15 Years Ago, work began on Lighthouse. A highly successful AEA Showcase was presented at One Dream in Tribeca. It was a memorable, occasionally harrowing, experience, and though this is a completely reimagined and streamlined version, we will always think fondly of those connected with that original production.
A Note from the Writer about the Origins of Lighthouse
It began in a living room in Queens. Lance and I and our loyal stage manager Arlene Schulman had gathered with the creators of what shall be known only as The Irish Musical to finally meet the Mysterious Financier. Because the creators were green (as in inexperienced, not just Gaelic), it had been our job to make all the arrangements for the showcase production, hammering the meandering script into shape, notating the music (which was on a cassette tape), placing casting notices and, most importantly, booking a theatre -- the lovely One Dream in Chelsea which alas is no more. We all eagerly awaited the arrival of the Mysterious Financier who was flying in from London en route from Sierra Leone. The hours passed, no word. We checked the airport -- the plane had arrived. But no word from MF. Our spirits, so high at the beginning of the evening, sagged and drooped as we assumed we had been stood up. Then came the phone call from MF’s wife. MF had been arrested upon arrival at Kennedy (on tax charges) and was sitting in a cell on Varrick Street. His funds were frozen. The Irish Musical was no more.
The creators washed their hands of the project, left us unreimbursed for the months of prep work and, having never met the very classy theatre owner, opted to walk away from the rental contract. We, however, as front persons for the production, felt our reputations were at stake and tried to come up with a salvage plan. Lance and I had been developing an epic musical called Lighthousebut it was by no means ready for production. And there were no funds to produce it. That’s when we learned the meaning of true friendship. Arlene and her husband Dick offered to finance it, not having read the script or heard the music, but just trusting that we would be able to pull it off. The money wouldn’t be immediately available, and the theatre owner (having learned what transpired with MF) said, look, you’re nice guys, but you expect me to trust you again? I called my sainted mother, who was on a fixed income but somehow had squirreled away a little money (her burial fund, which sadly we had to use this year for real). So while Lance and Arlene were sitting in the theatre owner’s office, trying to reassure her, I drove through rush hour traffic with the full rental amount, arriving just in time, cashier’s check in hand. And Lighthouse was born. There were quite a few New York actors who received a rather surprising phone call saying, remember that Irish Musical you submitted for? There’s been a change in plans. Are you still interested? And, being New York actors, every one of them was.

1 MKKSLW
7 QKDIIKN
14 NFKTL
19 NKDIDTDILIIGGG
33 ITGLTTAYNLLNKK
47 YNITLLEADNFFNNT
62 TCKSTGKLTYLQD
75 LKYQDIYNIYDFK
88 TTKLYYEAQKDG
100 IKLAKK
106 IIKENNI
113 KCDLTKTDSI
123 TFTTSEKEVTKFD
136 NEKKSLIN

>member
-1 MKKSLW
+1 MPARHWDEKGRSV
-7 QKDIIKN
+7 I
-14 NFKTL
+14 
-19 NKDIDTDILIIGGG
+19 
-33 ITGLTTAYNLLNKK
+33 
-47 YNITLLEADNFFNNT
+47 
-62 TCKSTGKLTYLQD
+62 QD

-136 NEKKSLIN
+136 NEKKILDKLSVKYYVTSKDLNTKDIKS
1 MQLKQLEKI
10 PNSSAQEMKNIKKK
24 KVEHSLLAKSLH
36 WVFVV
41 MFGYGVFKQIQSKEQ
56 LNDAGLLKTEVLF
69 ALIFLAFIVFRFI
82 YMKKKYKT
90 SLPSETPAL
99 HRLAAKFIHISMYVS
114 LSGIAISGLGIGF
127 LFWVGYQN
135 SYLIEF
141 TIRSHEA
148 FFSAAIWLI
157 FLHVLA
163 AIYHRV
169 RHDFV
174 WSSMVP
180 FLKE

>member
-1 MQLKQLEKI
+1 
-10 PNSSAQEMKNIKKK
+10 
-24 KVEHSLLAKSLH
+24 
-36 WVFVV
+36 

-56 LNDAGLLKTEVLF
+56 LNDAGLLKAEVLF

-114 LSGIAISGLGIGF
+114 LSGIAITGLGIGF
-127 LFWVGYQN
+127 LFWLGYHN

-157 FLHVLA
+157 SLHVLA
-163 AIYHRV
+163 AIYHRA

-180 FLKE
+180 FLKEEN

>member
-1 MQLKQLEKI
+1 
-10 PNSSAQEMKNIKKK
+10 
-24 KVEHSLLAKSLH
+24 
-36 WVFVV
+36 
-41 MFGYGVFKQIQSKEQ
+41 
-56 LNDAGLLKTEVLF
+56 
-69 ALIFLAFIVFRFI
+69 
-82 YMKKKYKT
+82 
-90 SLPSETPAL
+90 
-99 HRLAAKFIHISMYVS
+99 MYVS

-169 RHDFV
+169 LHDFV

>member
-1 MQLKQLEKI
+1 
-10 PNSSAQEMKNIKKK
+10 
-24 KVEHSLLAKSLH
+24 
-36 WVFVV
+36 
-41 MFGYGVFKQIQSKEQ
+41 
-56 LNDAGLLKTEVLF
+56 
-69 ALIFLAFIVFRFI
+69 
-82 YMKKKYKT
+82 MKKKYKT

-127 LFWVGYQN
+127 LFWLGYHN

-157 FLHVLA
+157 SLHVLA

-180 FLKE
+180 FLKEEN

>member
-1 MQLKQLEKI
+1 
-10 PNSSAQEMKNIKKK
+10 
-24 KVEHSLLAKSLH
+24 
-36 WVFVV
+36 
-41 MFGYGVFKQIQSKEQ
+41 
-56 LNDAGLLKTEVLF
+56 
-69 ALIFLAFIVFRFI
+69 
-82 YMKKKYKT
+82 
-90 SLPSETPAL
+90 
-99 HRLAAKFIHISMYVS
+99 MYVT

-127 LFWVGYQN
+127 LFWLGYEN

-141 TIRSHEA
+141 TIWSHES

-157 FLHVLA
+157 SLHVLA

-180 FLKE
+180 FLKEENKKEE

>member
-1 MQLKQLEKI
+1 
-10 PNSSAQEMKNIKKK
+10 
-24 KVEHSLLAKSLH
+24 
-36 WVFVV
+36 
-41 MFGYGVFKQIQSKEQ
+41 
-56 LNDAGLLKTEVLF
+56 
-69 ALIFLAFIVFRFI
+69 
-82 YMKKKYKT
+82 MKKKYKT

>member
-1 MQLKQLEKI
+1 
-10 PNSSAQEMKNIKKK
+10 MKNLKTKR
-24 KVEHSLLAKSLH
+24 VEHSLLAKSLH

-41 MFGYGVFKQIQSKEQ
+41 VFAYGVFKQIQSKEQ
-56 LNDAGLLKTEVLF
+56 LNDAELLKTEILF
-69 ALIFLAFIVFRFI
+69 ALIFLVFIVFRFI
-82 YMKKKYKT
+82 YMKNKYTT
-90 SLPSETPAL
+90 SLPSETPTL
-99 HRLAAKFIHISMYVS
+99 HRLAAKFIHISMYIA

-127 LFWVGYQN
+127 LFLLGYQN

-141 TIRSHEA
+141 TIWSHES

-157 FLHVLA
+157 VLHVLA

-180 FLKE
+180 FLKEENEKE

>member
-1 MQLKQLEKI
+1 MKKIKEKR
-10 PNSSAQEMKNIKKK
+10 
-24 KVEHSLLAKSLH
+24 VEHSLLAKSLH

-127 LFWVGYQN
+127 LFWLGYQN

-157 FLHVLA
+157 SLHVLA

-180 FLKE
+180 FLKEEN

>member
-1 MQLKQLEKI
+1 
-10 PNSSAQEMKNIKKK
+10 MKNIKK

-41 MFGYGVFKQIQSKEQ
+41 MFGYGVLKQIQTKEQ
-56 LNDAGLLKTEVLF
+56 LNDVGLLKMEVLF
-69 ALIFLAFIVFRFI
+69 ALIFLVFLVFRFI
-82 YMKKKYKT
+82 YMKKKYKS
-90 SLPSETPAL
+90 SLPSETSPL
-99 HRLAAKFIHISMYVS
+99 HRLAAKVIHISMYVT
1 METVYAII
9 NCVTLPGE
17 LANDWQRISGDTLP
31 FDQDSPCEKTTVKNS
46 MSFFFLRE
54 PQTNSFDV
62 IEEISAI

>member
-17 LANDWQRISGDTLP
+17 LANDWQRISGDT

The main inspiration for Lighthouse was Henrik Ibsen’s enigmatic late masterpiece, The Lady from the Sea. But in transplanting it to New England, I’d been getting the feel of the era and locale from the memoir of Celia Thaxter, Among the Isles of Shoals,which gave a fascinating insight into the mind of a woman lighthouse keeper (and poet) and the singular, isolated life she led. It also inspired the name of our company. Ibsen’s story is very different, of course. The Stranger in his play is a disreputable flesh and blood sailor who returns to claim the heroine years after her marriage to a doctor. And yet her husband points out that she did not recognize him when he arrived, and that over the years she had often misidentified other men as the Stranger who had come to rescue her from her stifling life. So there is a mystical element to him even in Ibsen’s play, and that’s the element I’ve emphasized in this reworking of Lighthouse. Not just the semi-real Stranger, but the mysterious Widow who lives at the other end of Lighthouse Island whose story is not dissimilar to Leda’s but has a very different outcome, and the Island itself, where Leda is haunted by shadows of the mother she as a girl discovered hanging in the galley, which drove away her pretend friend and brought into her life the black silent wings that pursue her in times of crisis. Ibsen’s play is not a play of social realism, in which a 19th century husband learns that he needs to give his wife more breathing space. There’s no music in that. The Lady from the Seais a rich, elusive play in which two decent people are trying to make their lives together work in the face of forces neither of them can control. I have not set that playto music, but it was that aspect of it that convinced me there was a musical in that story.
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